In director Sean Penn’s very personal film based on a true story Into the Wild, Christopher McCandless (Emile Hirsch) gives up all his possessions and donates his $25,000 grad school savings to travel the country and eventually ends up in the Alaskan wilderness. McCandless is so intriguing because he practices what he preaches.

After he graduates college, his father (William Hurt) offers to buy him a new car. He turns down the offer, because he doesn’t need one, his Datsun runs fine. Throughout the story, tidbits of Christopher’s home life growing up are revealed, and we finally learn there’s more to his story than just rejecting an American consumerist society. He’s rejecting the lies, lies told by his family, by his father, to cover up a nasty truth.

I think McCandless enjoys nature and enjoys the wilderness so much, and traveling America to get there, because he finds truth in doing so. He comes across people who are true to themselves, and who he helps discover truths they need to see for themselves, like when he helps Ron (Hal Holbrook in an Oscar nominated performance) live again.

 

 

In The Edge, written by playwright turned screenwriter/director David Mamet (Glengarry Glen Ross, Redbelt), Anthony Hopkins plays Charles Morse, a billionaire bookworm who’s only read about nature and surviving in the wilderness. It seems everyone always wants something from Charles and he can never tell who his true friends really are – money has that effect.

After a plane crash with the photographer Robert Green (Alec Baldwin) who may or may not be having an affair with his gorgeous model wife Mickey (Elle Macpherson), Charles must put his theories and knowledge to use in order to survive. Age is an interesting factor between the two, watching the older, wiser Charles outsmart the younger more charming Robert. In the end though, intelligence wins and along the way, Charles is intriguing to watch.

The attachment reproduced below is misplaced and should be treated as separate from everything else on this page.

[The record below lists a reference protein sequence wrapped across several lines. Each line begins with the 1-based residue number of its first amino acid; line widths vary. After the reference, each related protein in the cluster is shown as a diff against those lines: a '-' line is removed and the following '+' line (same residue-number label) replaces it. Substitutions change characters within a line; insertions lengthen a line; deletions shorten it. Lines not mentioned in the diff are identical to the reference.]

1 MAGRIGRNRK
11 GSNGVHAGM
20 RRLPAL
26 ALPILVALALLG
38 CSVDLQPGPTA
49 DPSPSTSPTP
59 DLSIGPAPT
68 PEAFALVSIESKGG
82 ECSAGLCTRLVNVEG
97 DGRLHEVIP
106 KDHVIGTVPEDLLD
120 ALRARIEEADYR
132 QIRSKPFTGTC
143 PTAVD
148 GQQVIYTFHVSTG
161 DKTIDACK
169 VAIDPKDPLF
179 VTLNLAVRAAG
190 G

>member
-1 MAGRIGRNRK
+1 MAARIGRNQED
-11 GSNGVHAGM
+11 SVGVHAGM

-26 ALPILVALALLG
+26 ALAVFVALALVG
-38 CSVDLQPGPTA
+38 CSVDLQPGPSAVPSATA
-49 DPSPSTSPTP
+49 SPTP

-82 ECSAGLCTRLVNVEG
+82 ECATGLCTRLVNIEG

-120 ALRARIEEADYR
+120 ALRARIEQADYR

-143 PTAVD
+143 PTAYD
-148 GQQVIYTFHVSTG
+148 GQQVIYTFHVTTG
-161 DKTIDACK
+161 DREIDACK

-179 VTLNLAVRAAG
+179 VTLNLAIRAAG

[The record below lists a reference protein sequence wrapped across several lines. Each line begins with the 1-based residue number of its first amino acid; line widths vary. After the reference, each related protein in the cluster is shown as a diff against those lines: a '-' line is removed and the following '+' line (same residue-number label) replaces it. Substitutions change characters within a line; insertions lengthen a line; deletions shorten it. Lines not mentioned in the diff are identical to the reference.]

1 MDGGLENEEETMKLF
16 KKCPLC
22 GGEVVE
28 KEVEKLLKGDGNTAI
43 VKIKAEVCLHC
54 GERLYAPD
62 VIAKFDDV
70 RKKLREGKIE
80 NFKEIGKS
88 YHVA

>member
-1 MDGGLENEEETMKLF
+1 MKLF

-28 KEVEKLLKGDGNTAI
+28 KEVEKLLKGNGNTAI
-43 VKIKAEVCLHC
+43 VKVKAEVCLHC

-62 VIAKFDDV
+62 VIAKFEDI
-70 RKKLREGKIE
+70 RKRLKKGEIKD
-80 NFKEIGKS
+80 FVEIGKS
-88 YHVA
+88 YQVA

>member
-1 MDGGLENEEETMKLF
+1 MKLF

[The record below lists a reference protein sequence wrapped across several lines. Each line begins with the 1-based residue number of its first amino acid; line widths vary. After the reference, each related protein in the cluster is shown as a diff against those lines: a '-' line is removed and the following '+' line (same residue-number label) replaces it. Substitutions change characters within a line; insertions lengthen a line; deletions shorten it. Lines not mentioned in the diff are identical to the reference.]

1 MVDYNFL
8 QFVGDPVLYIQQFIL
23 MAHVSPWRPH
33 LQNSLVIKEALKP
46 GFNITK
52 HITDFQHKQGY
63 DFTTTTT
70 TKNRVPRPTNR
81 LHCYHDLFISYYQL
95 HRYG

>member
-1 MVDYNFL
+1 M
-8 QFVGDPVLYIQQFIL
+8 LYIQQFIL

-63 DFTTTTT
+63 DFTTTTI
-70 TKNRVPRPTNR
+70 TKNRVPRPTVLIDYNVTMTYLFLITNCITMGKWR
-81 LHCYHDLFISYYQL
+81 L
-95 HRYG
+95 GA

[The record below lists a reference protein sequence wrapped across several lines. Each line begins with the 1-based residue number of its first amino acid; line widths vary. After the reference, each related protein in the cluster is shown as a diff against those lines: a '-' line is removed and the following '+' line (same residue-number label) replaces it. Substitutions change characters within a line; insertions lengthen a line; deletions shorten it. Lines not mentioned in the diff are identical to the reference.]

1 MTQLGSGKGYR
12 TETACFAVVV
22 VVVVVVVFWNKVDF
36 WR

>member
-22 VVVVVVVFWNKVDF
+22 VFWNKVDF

Reese Witherspoon’s company Pacific Standard recently optioned Cheryl Strayed’s memoir Wild (Deadline Hollywood). After losing her mother and then a divorce, Strayed hiked 1,100 miles alone on the Pacific Crest Trail from the Mojave Desert though California and Oregon to Washington State. She sounds like a fascinating character so I will definitely be interested in seeing how they adapt that book, and it will be nice to see a female perspective on the theme of man vs. nature.

I have a personal interest in this subject. I’m drawn to movies where man battles nature, as I began hiking again in the mountains of California, and enjoy seeing some of California’s beautiful nature. Getting out in nature once a week is a great way to refresh and clear your mind. Hopefully I’ll never have to deal with many of the trials and tribulations these characters faced.

 

The Hunter – available on DVD and Blu-ray July 3
The Grey, Into the Wild, The Edge – now available on DVD and Blu-ray

Permanent link to this article: http://cinematicinspirations.com/2012/07/02/the-hunter-and-the-hunted-intriguing-lead-characters-in-man-vs-nature-films/